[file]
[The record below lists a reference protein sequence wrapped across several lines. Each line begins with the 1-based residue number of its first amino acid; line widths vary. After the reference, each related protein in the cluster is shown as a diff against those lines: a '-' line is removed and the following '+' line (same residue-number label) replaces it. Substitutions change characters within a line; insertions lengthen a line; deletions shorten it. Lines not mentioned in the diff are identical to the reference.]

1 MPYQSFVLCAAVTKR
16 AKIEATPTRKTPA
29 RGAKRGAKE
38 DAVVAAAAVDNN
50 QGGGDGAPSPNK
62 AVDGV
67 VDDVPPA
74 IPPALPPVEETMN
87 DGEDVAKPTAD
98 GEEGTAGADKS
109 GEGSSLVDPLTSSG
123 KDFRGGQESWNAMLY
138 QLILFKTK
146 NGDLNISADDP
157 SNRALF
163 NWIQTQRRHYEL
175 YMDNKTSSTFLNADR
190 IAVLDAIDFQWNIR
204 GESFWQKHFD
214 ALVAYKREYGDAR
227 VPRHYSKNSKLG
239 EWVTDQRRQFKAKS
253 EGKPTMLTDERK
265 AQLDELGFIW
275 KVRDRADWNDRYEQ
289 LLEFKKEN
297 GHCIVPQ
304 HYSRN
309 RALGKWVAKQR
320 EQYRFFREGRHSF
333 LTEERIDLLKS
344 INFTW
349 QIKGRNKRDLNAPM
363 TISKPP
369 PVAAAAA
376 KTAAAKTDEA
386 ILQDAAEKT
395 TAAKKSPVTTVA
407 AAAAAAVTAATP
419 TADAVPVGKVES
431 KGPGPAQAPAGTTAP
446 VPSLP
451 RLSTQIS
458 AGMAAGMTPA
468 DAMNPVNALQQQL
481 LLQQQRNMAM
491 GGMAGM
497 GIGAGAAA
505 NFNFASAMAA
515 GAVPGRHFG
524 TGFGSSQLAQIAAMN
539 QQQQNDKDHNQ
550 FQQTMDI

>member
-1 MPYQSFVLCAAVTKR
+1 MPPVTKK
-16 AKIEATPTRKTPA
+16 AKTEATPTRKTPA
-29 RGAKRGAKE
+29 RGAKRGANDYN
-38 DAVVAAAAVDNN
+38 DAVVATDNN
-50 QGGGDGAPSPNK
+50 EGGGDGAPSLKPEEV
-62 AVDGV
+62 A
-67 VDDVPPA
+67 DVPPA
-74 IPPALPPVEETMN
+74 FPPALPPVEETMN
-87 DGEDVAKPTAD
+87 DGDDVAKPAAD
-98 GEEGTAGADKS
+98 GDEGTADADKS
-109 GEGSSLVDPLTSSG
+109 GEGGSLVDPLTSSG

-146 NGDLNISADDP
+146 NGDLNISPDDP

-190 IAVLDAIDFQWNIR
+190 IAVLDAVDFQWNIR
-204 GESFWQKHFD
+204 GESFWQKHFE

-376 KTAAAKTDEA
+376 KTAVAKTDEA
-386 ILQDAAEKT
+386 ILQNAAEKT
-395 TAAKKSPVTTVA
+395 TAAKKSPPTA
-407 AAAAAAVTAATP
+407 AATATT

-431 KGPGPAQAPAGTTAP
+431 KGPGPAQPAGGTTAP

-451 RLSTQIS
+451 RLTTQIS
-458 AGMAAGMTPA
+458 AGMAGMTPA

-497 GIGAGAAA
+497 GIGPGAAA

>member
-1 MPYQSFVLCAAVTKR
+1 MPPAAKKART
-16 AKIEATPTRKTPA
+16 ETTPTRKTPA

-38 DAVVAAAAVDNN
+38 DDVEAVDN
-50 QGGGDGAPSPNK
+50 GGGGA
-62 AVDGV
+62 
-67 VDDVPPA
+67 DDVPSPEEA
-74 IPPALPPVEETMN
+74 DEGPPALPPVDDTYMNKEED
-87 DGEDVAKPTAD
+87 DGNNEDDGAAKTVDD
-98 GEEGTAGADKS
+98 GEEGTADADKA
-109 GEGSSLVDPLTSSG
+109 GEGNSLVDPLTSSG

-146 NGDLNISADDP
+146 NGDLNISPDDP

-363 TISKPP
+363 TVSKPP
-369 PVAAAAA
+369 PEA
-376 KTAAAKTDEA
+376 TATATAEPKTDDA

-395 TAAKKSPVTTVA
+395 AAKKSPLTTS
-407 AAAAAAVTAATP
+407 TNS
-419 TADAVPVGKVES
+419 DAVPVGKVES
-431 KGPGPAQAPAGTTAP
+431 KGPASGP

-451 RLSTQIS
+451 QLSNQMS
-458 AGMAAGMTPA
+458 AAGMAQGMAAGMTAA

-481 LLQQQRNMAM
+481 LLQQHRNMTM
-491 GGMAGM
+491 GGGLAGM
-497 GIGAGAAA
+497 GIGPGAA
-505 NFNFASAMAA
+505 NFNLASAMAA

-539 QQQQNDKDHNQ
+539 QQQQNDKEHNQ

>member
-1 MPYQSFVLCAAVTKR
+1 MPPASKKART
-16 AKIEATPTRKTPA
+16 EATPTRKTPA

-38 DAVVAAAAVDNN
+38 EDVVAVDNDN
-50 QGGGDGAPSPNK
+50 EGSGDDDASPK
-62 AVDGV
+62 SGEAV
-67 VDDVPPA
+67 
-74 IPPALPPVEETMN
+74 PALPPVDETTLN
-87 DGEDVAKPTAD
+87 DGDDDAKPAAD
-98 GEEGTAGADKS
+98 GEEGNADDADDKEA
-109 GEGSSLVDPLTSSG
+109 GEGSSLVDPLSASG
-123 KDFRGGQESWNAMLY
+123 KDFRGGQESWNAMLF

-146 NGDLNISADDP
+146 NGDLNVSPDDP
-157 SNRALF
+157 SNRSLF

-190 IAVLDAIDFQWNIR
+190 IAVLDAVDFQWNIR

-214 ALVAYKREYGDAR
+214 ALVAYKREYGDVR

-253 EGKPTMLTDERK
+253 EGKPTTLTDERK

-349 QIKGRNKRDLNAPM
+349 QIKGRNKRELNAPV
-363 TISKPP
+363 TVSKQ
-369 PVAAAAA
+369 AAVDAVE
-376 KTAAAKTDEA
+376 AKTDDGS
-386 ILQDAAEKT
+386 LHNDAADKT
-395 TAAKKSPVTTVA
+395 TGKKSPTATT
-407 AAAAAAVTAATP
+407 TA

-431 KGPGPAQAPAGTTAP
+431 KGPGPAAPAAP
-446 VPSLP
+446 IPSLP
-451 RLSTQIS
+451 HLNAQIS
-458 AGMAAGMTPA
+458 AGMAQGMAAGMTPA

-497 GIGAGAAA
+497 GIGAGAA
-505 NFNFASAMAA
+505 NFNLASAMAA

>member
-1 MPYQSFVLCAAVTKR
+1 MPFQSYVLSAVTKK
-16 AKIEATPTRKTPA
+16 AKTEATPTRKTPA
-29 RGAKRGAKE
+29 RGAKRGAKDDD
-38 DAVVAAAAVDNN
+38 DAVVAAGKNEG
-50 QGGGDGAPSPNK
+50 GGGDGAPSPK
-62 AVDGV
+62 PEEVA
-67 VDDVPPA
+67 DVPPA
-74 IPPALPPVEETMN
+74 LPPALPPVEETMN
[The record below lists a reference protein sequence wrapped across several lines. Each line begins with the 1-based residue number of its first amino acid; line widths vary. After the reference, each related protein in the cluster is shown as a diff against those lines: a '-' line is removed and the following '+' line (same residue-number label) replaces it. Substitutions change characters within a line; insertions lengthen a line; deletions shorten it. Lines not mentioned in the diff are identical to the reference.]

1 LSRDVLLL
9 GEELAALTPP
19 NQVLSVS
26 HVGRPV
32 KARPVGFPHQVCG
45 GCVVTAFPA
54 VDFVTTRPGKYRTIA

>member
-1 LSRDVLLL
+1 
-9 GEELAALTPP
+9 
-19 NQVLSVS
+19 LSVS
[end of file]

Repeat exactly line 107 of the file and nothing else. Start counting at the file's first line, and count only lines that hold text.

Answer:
-50 QGGGDGAPSPNK